The actual procedure and equipment is unique. An ultrasound is used throughout the procedure for guidance. There is a kit that is included with the handpiece. Local anesthesia is used and an 11 blade is used to make a roughly 5 mm incision at the site of insertion. More local anesthesia may then be used and the handpiece is then inserted into the target area. The surgical instrument emits ultrasonic energy at a specific wavelength that bounces off of healthy tissue, leaving it unharmed while debriding necrotic (dead) tendon tissue. This is done with control of a foot pedal and sterile water is injected and a small needle oscillates very quickly. The debrided tissue is aspirated simultaneously with a vacuum source tube attachment. It has been postulated that a specific frequency between 25 and 28 KHz is the frequency of oscillation most conducive to destruction of diseased tissue [1]. The result is targeted débridement, in other words, emulsification and aspiration of diseased tendon tissue. The time with the needle inserted is usually less than ten minutes and usually three to five minutes. An adhesive bandage is then applied.
Tenex procedure pack

Image 3: Tenex Procedure Pack

Ultrasound of Tenex on the Achilles Tendon

Image 4: Ultrasound of Tenex on the Achilles Tendon

This is many times called the FAST technique, which stands for Focused Aspiration of Scar Tissue. Most patients undergo one procedure. General instructions include local over the counter medications including acetaminophen or cold compresses. Gentle range of motion exercises should be done over the first 48 hours. Most people can return to work over the next 1-10 days depending on the patient and procedure performed. It is recommended that no weight bearing activity is performed for at least two weeks with the affected area if possible. Physical therapy may be utilized and recovery time is normally 4-6 weeks.

In conclusion, percutaneous ultrasound guided tenotomy is an emerging treatment option for tendinopathies. There are currently many case studies and reports with decreased pain scores, quick recovery times and minimal risks[2]. A recent study showed good sustainability at 7.5 years with epicondylosis [3]. However, randomized controlled trials and larger studies are still needed. There are three different Microtips or handpieces that are currently FDA approved with the newest TX-Bone having both soft and hard tissue indications.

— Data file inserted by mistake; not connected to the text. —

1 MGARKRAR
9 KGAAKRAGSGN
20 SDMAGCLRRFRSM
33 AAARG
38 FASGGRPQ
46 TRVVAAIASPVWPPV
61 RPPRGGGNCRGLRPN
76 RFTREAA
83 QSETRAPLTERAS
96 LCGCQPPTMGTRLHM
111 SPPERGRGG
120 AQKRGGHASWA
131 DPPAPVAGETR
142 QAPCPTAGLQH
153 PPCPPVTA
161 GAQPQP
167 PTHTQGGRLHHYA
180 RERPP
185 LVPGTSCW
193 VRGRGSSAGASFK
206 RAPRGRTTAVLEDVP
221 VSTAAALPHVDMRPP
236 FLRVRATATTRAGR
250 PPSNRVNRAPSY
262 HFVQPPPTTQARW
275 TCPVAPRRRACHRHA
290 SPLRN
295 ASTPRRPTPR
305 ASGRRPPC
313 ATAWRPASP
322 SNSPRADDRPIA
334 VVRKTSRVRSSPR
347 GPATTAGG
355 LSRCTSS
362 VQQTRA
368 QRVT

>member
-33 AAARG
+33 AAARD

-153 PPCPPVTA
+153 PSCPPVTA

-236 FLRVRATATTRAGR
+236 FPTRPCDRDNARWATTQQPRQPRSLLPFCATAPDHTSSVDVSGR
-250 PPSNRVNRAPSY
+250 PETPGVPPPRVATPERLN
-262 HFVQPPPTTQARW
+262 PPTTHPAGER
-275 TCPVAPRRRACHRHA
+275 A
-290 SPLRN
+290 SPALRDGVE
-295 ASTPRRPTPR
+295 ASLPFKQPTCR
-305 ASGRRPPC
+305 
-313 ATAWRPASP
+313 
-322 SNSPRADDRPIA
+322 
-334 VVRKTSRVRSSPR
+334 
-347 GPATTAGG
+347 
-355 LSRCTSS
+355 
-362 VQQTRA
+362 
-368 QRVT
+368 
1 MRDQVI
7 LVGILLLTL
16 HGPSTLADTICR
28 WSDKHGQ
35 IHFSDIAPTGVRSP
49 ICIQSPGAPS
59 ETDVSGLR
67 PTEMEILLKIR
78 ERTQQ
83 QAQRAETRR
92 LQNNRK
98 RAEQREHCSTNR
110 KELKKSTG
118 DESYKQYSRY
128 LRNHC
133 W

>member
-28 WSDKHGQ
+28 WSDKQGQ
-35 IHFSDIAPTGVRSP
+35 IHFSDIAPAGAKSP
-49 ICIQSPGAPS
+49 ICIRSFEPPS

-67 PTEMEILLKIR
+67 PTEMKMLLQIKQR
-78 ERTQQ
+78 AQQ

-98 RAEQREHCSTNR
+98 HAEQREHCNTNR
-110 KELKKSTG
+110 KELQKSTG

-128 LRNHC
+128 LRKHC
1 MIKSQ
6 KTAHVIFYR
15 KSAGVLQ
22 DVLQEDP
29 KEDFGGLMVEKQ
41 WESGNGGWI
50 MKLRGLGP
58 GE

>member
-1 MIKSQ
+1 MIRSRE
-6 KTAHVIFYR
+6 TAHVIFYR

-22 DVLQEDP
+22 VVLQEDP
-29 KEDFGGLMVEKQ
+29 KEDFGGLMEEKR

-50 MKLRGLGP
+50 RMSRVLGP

Case Answer

D is the correct answer. Percutaneous ultrasound guided tenotomy is a treatment option for lateral epicondylosis and requires use of ultrasound. The benefits of ultrasound guidance when performing injections include a larger volume of fluid aspirated, not a smaller volume. It has been shown that ultrasound guidance improves accuracy and response rate and reduced procedural pain has also been reported.

McNabb JW. A Practical Guide to Joint & Soft Tissue Injection & Aspiration. 2nd ed. Philadelphia, PA: Lippincott. Williams & Wilkins; 2010.

References

  1. Burke, Christopher J., and Ronald S. Adler. “Ultrasound-guided percutaneous tendon treatments.” American Journal of Roentgenology 207.3 (2016): 495-506.
  2. Baker Jr, Champ L., and J. Ryan Mahoney. “Ultrasound-Guided Percutaneous Tenotomy for Gluteal Tendinopathy.” Orthopaedic Journal of Sports Medicine 8.3 (2020): 2325967120907868.
  3. Koh, Joyce, et al. “Ultrasound-guided Percutaneous Tenotomy Shows Sustained Clinical and Sonographic Outcomes for Recalcitrant Lateral Elbow Tendinopathy at 7.5 Years.” Orthopaedic Journal of Sports Medicine 8.7_suppl6 (2020): 2325967120S00420.